- US midterm elections loom, and politically motivated economic arguments run rampant today
- Candidates' economic talking points frequently miss the mark—on both sides.
- Investors would be better served to study economic reality and listen less to those vying for office.
In less than two months, voters will determine the make-up of the next US Congress. Elections bring politicking, spin, and aggressive advertising campaigns to sway voters. And this year, with heated midterm elections fast approaching, one of the primary political issues is the US economy.
Politicians on both sides of the aisle frequently cite economic talking points to drum up votes for them and their like-minded cohorts. While each side has its own style, both seem far more inclined to bemoan fictional dour economies than discuss economic reality.
Republicans' basic argument is the economy is worse off than it was a year ago—or, in a slight concession, to claim a mostly stagnant recovery. Talks center on lagging economic statistics (like elevated unemployment and housing market woes) or on the size of national debt and deficits. As with many things, there is a kernel of truth in these criticisms—but that is overwhelmed by the sheer amount of fiction. Few admit (as we've written here on many occasions) employment gains normally lag economic growth—sometimes by a long way. As to the housing market, recent data on the subject was greatly skewed due to the recent expiration of the $8,000 tax credit for homebuyers. Trying to construct the "worse-off-than-a-year-ago" argument requires obscuring (or overlooking) an enormous amount of contradictory evidence—like four consecutive quarters of GDP growth, private businesses that have added jobs year-to-date, or myriad other economic statistics.
Democrats' discussions are generally more of decrying an income gap between low- and high-earners. They essentially discard the economic growth from 2002-2007 as "exclusive" and claim voters should go their way to avoid a return to this period. Talk is of misguided deregulation (without showing evidence of it), excessive CEO compensation, and corporations profiting while the "middle class" languishes. Income gaps are inherent in capitalism—not everyone benefits equally, as opportunity creates incentive. Moreover, comparisons between earning levels is a bizarre way to judge economic health—the economy isn't a pie of finite size, it expands over time. Comparing the gap between the two ignores the gains capitalism has brought to those on the lower end of the spectrum as well as the top. The aim here is fairly clear—prey upon jealousy and angst to win votes. Moreover, ignoring seven years' economic growth is pure spin.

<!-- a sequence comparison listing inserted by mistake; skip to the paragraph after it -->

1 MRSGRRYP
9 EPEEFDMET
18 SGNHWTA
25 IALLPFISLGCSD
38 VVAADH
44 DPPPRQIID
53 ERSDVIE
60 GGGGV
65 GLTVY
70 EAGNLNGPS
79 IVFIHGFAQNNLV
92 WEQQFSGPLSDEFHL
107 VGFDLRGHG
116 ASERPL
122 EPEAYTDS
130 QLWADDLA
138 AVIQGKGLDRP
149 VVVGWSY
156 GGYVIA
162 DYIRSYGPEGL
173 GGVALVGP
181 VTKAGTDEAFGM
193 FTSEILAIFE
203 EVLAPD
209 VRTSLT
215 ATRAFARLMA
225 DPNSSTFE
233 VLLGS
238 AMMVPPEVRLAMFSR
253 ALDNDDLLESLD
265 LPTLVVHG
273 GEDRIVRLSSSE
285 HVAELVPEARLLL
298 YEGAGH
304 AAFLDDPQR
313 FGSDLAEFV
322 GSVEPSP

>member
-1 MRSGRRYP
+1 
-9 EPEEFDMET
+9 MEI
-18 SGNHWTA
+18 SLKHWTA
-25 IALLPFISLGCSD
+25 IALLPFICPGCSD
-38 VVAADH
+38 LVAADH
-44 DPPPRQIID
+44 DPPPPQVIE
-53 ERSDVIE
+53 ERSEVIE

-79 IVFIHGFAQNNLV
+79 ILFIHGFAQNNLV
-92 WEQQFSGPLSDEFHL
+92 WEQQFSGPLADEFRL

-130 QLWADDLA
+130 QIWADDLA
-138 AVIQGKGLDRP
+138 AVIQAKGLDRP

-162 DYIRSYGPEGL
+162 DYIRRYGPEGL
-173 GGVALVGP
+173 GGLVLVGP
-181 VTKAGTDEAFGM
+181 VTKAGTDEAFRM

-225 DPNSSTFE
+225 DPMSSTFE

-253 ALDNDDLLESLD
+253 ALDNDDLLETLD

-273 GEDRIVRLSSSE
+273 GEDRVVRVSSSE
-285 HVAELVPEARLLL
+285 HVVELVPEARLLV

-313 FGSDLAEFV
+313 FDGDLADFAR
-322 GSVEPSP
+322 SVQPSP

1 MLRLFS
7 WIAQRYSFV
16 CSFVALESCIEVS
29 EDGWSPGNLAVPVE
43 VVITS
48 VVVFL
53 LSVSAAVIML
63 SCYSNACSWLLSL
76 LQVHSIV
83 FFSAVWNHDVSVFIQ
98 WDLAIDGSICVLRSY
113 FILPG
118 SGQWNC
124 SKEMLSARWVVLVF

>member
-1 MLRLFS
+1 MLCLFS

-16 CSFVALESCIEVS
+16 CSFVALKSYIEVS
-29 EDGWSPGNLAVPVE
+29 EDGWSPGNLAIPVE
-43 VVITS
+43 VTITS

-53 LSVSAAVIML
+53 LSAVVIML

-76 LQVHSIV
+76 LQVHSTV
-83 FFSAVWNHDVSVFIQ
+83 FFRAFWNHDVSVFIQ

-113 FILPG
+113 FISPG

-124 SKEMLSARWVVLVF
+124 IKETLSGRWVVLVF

As inconvenient as reality might be for these folks, the economy is growing. Global trade has risen dramatically in the past year. US companies have rapidly increased productivity, earnings, and sales. Sure, not everything is rosy today—which is normal only one year into economic expansion—but a likely continuation in growth holds the cure to lingering ills. Corporations have huge stockpiles of cash in the early stages of being deployed—in hiring, expansion plans, marketing, etc. The US private sector is in mostly fine shape, which benefits the vast majority of Americans over time, but neither side wants to admit it.
While it'd be refreshing to see a politician campaign on a "mea culpa" platform listing all the government's errors from the past decade or two (like lax Fannie and Freddie regulation, schizophrenic responses during and after the financial panic, and the list goes on), we're not holding our breath. Considering the many mistakes attributable to both parties, it's easy to see why the market typically favors gridlock.
While politicians have no problem publicly tar and feathering CEOs and businesses over pay and spending decisions (unless the company is mostly government-owned), the same simply doesn't apply to them. Politicians will deploy whatever amount is necessary to win an election. And there's a plus to this in the here-and-now—candidates have raised enormous cash stockpiles to fund advertising and campaigning. As annoying as political ads can be, cash spent is an incremental economic stimulus. Perhaps it might even help an overly dour media change its tune. (Some media might be politically bent, but their biggest bias is toward advertising dollars.)
As midterm races heat further and platforms solidify, expect intensified debate. For investors, taking a fact-driven, globally oriented view of the real economy and not buying into politically motivated fictional accounts targeting votes is critical.